To many who read this blog, Notes of Ranvier is a title that probably evokes no thoughts of science or history. There is a backstory to the name, however, and a reason why I chose it as the title.
Notes of Ranvier is meant to be a play on words referring to the nodes of Ranvier, anatomical structures in certain types of neurons that have a myelin sheath. Every neuron has a long projection called an axon that transmits electrical signals to other neurons. Around the axons of some neurons is the myelin sheath, a fatty tissue that insulates the axon like plastic around a copper wire. Electricity can't travel though myelin, so there are even gaps between the sheath where the neuron is exposed and electrical currents can be propagated down the axon. These gaps were discovered by French scientist, Louis-Antoine Ranvier (pronounced rahn-vee-yeh), and thus bear his name as Ranvier's nodes or the nodes of Ranvier.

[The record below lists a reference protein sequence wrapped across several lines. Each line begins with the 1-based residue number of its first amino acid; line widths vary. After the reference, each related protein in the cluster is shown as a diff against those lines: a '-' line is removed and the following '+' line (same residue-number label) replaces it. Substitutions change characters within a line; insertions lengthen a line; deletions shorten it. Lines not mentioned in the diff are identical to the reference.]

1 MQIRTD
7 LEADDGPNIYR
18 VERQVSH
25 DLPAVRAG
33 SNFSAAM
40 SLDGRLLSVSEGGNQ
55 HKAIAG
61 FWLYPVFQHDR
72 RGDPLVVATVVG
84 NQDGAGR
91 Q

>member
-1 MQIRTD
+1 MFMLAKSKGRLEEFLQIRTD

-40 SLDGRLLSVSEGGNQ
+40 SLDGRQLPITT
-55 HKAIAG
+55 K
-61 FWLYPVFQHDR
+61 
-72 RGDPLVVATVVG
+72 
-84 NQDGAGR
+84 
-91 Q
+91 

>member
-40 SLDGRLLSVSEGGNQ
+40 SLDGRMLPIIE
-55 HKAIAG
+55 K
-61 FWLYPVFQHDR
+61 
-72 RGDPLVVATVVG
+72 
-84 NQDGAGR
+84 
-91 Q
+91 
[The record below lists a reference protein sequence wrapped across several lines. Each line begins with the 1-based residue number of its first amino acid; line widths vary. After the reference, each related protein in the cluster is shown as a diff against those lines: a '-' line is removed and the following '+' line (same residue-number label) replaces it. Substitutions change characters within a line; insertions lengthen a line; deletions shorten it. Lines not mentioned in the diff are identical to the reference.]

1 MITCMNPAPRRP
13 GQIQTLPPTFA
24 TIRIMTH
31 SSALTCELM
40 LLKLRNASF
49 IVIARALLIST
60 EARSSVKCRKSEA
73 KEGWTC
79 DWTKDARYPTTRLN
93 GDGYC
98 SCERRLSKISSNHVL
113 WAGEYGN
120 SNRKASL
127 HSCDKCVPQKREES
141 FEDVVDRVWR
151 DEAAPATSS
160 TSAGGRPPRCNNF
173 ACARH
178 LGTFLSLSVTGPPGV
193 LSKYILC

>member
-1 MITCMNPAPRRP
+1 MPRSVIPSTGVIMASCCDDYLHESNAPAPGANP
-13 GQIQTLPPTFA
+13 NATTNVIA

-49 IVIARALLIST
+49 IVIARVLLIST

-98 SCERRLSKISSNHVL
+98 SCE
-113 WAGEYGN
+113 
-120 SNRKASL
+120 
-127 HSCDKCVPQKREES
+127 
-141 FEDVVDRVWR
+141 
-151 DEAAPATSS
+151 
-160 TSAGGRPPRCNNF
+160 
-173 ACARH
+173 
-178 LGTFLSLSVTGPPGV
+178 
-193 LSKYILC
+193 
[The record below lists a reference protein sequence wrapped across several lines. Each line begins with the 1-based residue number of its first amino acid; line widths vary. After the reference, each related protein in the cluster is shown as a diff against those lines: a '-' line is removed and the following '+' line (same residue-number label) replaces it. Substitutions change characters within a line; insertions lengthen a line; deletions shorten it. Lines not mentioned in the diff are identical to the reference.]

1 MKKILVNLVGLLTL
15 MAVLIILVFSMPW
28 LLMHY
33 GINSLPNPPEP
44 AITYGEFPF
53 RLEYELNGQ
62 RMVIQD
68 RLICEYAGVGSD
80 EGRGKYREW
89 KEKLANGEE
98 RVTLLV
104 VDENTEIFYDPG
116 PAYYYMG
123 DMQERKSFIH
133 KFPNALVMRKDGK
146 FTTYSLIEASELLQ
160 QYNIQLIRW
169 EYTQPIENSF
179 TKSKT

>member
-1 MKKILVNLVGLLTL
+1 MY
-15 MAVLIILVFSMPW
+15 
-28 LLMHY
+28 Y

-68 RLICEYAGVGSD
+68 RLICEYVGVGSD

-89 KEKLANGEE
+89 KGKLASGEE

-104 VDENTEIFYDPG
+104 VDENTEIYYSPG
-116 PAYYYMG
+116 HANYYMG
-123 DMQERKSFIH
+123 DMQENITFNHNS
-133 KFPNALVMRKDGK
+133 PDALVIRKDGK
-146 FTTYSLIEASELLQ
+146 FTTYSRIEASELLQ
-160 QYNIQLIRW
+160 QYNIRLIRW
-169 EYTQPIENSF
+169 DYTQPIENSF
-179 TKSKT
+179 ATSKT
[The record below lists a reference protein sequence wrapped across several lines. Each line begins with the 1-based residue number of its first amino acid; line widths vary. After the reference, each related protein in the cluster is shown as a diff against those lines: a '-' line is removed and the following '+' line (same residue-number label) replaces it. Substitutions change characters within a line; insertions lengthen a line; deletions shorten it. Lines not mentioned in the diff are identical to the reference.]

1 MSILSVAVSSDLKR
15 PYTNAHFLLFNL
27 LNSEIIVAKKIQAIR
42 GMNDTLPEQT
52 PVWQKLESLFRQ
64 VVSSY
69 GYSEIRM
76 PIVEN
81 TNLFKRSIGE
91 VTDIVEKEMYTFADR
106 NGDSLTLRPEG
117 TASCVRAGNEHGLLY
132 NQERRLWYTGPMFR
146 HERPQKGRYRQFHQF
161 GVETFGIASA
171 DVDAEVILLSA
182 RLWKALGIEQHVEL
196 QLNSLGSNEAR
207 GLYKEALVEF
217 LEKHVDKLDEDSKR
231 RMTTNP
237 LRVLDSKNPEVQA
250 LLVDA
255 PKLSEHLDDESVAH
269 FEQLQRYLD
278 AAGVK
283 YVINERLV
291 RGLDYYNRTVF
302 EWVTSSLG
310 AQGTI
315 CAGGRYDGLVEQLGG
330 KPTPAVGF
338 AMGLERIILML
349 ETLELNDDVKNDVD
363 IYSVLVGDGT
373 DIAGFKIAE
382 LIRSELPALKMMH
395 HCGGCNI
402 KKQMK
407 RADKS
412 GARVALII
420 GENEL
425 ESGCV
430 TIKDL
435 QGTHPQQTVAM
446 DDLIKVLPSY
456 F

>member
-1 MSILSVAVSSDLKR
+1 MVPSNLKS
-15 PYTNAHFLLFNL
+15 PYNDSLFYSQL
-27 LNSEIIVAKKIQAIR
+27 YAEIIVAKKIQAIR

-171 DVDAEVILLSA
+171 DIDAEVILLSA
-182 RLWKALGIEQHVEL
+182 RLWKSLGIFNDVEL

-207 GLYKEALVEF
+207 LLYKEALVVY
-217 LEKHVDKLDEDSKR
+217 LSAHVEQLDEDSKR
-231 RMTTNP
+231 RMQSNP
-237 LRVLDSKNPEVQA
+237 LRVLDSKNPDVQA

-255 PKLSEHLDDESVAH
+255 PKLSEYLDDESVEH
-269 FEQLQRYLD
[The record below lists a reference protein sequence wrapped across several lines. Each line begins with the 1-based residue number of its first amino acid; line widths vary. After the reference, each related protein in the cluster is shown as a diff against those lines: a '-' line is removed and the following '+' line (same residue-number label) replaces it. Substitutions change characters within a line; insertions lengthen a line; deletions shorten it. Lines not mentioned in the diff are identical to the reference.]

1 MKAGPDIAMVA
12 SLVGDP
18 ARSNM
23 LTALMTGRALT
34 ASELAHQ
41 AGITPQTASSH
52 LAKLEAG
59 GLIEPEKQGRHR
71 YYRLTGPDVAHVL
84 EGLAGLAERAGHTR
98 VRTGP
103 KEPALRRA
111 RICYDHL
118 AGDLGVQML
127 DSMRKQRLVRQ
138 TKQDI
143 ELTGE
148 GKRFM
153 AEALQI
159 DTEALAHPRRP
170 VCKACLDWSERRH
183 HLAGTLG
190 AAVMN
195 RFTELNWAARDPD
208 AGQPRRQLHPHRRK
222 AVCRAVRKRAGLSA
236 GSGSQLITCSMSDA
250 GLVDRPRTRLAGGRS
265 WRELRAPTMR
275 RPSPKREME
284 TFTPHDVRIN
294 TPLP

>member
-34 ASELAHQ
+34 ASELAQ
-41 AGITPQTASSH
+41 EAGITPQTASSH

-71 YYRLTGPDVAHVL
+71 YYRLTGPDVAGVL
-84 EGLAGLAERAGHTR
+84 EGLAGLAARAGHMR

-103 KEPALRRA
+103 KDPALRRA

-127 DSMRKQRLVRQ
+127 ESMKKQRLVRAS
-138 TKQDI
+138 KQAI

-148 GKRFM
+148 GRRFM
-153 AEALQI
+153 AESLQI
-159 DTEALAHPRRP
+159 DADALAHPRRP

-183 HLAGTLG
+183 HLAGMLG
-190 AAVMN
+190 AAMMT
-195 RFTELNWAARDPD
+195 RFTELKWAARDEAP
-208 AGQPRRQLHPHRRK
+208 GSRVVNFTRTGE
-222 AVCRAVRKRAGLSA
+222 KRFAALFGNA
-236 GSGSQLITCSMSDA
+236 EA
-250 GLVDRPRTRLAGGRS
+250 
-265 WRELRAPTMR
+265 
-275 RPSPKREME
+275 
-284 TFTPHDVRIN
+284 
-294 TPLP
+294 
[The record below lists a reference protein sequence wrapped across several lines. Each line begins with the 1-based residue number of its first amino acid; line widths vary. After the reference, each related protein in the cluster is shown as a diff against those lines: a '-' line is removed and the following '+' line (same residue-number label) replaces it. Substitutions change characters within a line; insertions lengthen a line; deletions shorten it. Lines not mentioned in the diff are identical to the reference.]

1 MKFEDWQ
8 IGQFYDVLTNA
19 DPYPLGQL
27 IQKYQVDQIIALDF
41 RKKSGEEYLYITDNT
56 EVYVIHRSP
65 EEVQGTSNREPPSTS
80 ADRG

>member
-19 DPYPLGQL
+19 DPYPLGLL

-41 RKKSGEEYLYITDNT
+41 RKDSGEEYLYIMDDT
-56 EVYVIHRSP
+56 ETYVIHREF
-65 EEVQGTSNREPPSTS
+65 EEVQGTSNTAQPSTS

When you learn about Ranvier's nodes in class, not a lot of attention is paid to how they were discovered or why they have Ranvier's name instead of some other scientist. The treatment of the subject is far more along the lines of, "these exist, this is what they do, moving on." But the question still gnaws, who was Ranvier? How did . . . More